405.

Report
Orthopedic Conditions in the
Older Adult
Tim Barnett, PT, DPT, OCS
Leslie Cheung, PT, DPT
Course Objectives
 Identify the “older adult” population
 Discuss…
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Patient History and Presentation
Clinical Prediction Rules
Clinical Examination
Treatment
Outcomes
 …For Common Orthopedic Conditions
Introduction
 The Older Adult
 Who are we addressing? (CDC)
 “The State of Aging and Health in America 2013”
 How many?
 Population of 65 and older to double in the next 25 years
 By 2030 estimated to be 20% of population
 Health Care: “sick care” or “healthcare”
 Mobility is critical to health outcomes
 Orthopedic conditions not in isolation
 Musculoskeletal health
 Associated with depression, CV disease, cancer, injuries, and
many other conditions
Common Orthopedic Conditions
 Low Back Pain
 Neck Pain
 Hip Pain
 Knee Pain
 Shoulder Pain
 Foot and Ankle Conditions
Low Back Pain in the Older Adult
 Common Diagnoses: DDD, stenosis, lumbar strain,
sciatica, lumbar radiculopathy, facet joint syndrome
 History and Presentation
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Usually gradual onset
Maybe central, unilateral, or bilateral
May or may not include sciatica
Specific questions (“Does this change your symptoms”)
Low Back Pain
Cluster to rule in/out Malignancy (Henschke, 2007)
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Age >50
Hx. CA (+ LR 23.7)
Unexplained weight loss
Failure of conservative therapy
(4 signs present = 100% sensitivity for malignancy)
(4 signs absent = -LR 0.00 "confidently rules out malignancy")
Low Back Pain
Rule in/out Compression Fracture as cause of LBP
• Use of corticosteroids (+LR 12)
• < 50 years old (+LR 0.26)
• > 70 years old (+LR 5.5)
• History of trauma
Low Back Pain
 Treatment-Based Classification System
 Manipulation/Mobilization
 Stabilization
 Directional Specific Exercise (flexion more common for
this group)
 Traction
Low Back Pain
Lumbar Spinal Manipulation CPR (Flynn et al. 2002)
• Less than 16 days duration (+LR 4.4)
• At least 1 hypomobile segment
• At least 1 hip with greater than 35 degrees of motion
(+ LR 3.3)
• No symptoms distal to the knee
• FABQ < 19 points
(4 Positive Test: +LR 24)
(2 or less Positive Tests: -LR 0.09)
Low Back Pain
Lumbar Spinal Stabilization CPR (Hicks, McGill et al. 2005)
• Age < 40
• SLR > 91 degrees
• (+) Prone instability test
• Aberrant motions with AROM
(3 tests need to be positive for positive inclusion in the clinical prediction
rule)
(3 Positive Tests: +LR 4.0)
Low Back Pain
Subjective findings for ruling in relevant Lumbar Spinal Stenosis
(Sugioka 2008)
• Age >60 years old
• Onset of symptoms over 6 months
• Decreased symptoms with forward bending
• Increased symptoms with backward bending
• Increased symptoms in standing
• Signs of intermittent claudication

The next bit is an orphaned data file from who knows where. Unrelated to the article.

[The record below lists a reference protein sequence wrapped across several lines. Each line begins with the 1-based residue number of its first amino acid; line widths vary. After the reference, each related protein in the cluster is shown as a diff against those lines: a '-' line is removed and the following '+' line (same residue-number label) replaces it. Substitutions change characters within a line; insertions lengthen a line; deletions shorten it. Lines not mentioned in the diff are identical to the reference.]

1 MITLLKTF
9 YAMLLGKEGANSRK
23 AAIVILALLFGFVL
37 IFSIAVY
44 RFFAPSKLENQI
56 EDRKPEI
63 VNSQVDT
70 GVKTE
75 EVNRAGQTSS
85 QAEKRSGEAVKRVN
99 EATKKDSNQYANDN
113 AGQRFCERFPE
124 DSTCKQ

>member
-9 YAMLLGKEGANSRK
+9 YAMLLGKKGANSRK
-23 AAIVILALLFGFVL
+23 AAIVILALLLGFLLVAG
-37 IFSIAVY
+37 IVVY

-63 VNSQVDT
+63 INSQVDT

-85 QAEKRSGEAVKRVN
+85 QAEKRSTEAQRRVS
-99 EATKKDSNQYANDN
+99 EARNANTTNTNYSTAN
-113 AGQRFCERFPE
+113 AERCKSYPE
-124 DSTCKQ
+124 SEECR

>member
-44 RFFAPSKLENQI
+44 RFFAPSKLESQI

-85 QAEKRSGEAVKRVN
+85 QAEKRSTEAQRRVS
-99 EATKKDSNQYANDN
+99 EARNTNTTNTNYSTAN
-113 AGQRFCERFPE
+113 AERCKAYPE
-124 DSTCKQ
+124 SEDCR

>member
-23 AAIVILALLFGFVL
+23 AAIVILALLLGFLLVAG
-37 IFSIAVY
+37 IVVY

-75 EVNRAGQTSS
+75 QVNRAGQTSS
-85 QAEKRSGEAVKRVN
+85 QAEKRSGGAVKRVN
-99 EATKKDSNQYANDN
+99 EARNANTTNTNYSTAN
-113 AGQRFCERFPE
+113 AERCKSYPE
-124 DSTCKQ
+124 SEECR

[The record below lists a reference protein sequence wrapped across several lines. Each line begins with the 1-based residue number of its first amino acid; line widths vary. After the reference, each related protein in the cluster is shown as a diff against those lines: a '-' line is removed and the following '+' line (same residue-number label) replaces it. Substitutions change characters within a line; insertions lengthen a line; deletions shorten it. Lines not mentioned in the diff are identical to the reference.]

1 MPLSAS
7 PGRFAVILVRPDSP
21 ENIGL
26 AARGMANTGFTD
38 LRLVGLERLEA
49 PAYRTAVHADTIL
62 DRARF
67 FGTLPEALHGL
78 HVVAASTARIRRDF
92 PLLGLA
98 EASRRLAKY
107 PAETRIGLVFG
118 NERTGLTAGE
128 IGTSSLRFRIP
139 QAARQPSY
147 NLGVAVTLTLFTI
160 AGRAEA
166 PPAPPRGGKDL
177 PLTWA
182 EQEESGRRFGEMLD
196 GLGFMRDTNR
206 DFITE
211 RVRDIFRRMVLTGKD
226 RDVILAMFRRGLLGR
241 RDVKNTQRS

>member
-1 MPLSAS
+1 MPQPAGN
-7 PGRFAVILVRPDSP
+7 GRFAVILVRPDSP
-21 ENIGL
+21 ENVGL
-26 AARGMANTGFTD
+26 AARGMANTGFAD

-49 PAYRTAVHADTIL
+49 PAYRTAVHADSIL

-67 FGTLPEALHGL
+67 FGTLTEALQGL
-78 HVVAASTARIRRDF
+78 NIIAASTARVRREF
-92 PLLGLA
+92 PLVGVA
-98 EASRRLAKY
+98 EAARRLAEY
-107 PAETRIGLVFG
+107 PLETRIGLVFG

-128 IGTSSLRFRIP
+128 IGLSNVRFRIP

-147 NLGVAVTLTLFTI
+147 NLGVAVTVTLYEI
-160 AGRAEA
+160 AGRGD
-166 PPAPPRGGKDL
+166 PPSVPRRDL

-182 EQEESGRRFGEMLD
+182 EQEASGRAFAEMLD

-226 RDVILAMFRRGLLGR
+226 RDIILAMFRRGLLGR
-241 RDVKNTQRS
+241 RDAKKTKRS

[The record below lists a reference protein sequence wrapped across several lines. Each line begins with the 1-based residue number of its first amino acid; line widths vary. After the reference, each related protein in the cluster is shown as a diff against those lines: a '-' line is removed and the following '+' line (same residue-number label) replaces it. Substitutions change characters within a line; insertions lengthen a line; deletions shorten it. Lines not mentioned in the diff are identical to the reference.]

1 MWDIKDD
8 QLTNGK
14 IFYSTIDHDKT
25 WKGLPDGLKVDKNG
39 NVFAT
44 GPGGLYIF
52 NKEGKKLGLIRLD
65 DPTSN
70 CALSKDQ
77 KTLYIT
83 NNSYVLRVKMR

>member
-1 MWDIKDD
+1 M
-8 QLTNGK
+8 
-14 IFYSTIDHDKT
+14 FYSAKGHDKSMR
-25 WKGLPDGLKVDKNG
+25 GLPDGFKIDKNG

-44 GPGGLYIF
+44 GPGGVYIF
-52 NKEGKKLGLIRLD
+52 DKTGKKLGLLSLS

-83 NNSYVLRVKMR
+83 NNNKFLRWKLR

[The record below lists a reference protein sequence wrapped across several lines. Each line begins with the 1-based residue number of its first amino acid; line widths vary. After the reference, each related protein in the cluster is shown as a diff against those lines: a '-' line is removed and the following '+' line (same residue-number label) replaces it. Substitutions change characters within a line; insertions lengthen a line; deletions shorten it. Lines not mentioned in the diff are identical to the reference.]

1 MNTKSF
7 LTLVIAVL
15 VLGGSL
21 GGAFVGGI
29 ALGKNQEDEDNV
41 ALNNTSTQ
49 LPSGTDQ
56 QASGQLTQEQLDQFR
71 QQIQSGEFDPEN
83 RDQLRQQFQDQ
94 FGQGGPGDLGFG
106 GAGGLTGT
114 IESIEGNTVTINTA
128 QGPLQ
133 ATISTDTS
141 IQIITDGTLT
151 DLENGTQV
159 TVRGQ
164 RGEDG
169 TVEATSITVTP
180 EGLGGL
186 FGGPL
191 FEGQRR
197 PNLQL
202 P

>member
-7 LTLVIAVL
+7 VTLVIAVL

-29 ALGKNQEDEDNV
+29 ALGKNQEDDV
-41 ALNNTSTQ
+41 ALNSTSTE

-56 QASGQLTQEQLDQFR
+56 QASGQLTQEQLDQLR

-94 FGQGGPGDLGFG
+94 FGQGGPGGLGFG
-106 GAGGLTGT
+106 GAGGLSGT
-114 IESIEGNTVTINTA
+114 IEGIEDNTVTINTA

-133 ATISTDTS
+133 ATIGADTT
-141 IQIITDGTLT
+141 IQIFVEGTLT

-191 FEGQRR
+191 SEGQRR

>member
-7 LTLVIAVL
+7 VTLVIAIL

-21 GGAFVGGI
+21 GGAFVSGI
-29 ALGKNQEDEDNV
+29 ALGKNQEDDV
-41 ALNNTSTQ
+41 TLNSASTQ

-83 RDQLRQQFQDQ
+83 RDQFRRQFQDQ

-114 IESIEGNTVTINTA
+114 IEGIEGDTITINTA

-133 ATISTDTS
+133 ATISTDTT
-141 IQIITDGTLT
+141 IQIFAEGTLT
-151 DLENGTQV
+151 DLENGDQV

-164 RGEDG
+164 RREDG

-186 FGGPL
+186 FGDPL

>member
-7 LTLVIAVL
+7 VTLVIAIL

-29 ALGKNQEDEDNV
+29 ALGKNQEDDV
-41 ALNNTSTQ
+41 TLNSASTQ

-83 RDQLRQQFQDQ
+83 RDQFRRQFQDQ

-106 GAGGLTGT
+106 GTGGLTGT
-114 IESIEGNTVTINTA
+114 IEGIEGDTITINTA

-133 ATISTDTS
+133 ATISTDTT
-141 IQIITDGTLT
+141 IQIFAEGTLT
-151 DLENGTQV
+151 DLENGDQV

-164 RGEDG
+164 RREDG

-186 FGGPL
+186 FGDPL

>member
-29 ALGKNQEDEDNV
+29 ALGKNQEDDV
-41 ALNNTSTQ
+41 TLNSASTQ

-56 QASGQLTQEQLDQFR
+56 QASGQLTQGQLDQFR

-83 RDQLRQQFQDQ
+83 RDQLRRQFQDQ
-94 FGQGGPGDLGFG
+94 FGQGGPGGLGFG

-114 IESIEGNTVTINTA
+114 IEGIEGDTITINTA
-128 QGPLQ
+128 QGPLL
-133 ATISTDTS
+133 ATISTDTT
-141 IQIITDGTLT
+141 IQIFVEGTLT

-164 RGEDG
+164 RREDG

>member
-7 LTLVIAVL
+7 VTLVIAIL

• Urinary incontinence
Low Back Pain
 Clinical Examination
 Gait, Balance (single leg stance)
 AROM: flexion, extension, lateral flexion, rotation,
rotation with extension
 Hip ROM
 Dermatomes, Myotomes, DTRs
 Slump Sitting
 Straight Leg Raise
 Palpation
Low Back Pain
 Treatment and Outcomes
 Rest
 Ice, heat
 Medications (pain relievers, muscle relaxants, antiinflammatory)
 Physical therapy (treatment based classification
system)
 OUTCOMES
 Oswestry Disability Index (ODI), Global Rating of Change
(GROC), pain rating
Neck Pain in the Older Adult
 Common Diagnoses: DDD, cervical sprain/strain, cervical
radiculopathy, cervical myelopathy, facet joint syndrome
 History and Presentation
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Most often gradual onset (sub-acute or chronic)
Local, referred, radicular
May include headache
Difficulty turning neck (i.e. driving)
Aggravating: cervical rotation, prolonged static positions
Alleviating: often activity, position change
Neck Pain
Cervical Radiculopathy Test Item Cluster (Wainner et al. 2003)
• Positive distraction test
• Less than 60 degress ipsilateral rotation
• Positive ULTT (A)
• Positive Spurling's test
Pre-test probability= 23%
(2 Positive Tests: Sensitivity .39, Specificity .56, +LR 0.88, -LR 1.09)
(3 Positive Tests: Sensitivity .39, Specificity .94, +LR 6.1, -LR 0.65)
(4 Positive Tests: Sensitivity .24, Specificity .99, +LR 30.3, -LR 0.77)
Neck Pain
Cervical Myelopathy cluster (Cook et al, 2010)
Pre-test probability: 35%
• Gait deviation
• (+) Hoffman test
• Inverted supinator sign
• (+) Babinski test
• Age >45 years
(1
(2
(3
(4
of
of
of
of
5
5
5
5
positive
positive
positive
positive
tests:
tests:
tests:
tests:
+LR
+LR
+LR
+LR
1.4, -LR 0.18)
3.3, -LR 0.63)
30.9, -LR 0.81)
infinite, -LR 0.91)
Neck Pain
 Clinical Examination
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Posture and observation
Balance Screen
CROM
Shoulder Screen: elevation (flexion, abduction, ER hands
behind head, IR hands up back)
 TMJ screen: open/close, protrusion, lateral deviation
 Vision
 Cranial Nerve Screen
Neck Pain
 Clinical Examination
 Ligamentous integrity testing (Sharpe-Purser,
transverse ligament, alar ligament)
 Compression, Distraction, Spurling
 Upper limb tension testing
 Clinical Prediction Rule
 Cervical radiculopathy
 Cervical myelopathy
Neck Pain
 Treatment and Outcomes
 Heat, ice, medications, general exercise
 Physical Therapy
 Specific exercise and activity
 Postural and activity modification
 Manual therapy techniques to the cervical and thoracic
spine
 Traction, modalities
 OUTCOMES
 Pain Rating, CROM, NDI, GROC
Hip Pain
 Common Diagnoses: hip OA, DJD, bursitis, fracture
 History and Presentation
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Usually gradual onset
With trauma (i.e. a fall): rule out hip fracture
Often anterior pain with weight-bearing
Maybe lateral or posterior-lateral
Complaints of pain and stiffness
Aggravating: walking, stairs, movement after prolonged
static
 Alleviating: rest, medication
Hip Pain
CPR for diagnosing Hip OA (Sutlive et al. 2008 JOSPT)
• Self report of squatting as an aggravating factor (squat
test)
• AROM hip flexion causes lateral hip pain
• (+) Scour test with adduction causing lateral hip or groin
pain
• AROM hip extension painful
• PROM IR < 25 degrees
(1 sign present = +LR 1.2, -LR 0.27)
(2 signs present = +LR 2.1, -LR 0.31)
(3 signs present = +LR 5.2, -LR 0.33)
(4 signs present = +LR 24.3, -LR 0.53)
(5 signs present = +LR 7.3, -LR 0.87)
Hip Pain
 Clinical Examination
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Observation of gait
Balance
Screen of lumbar spine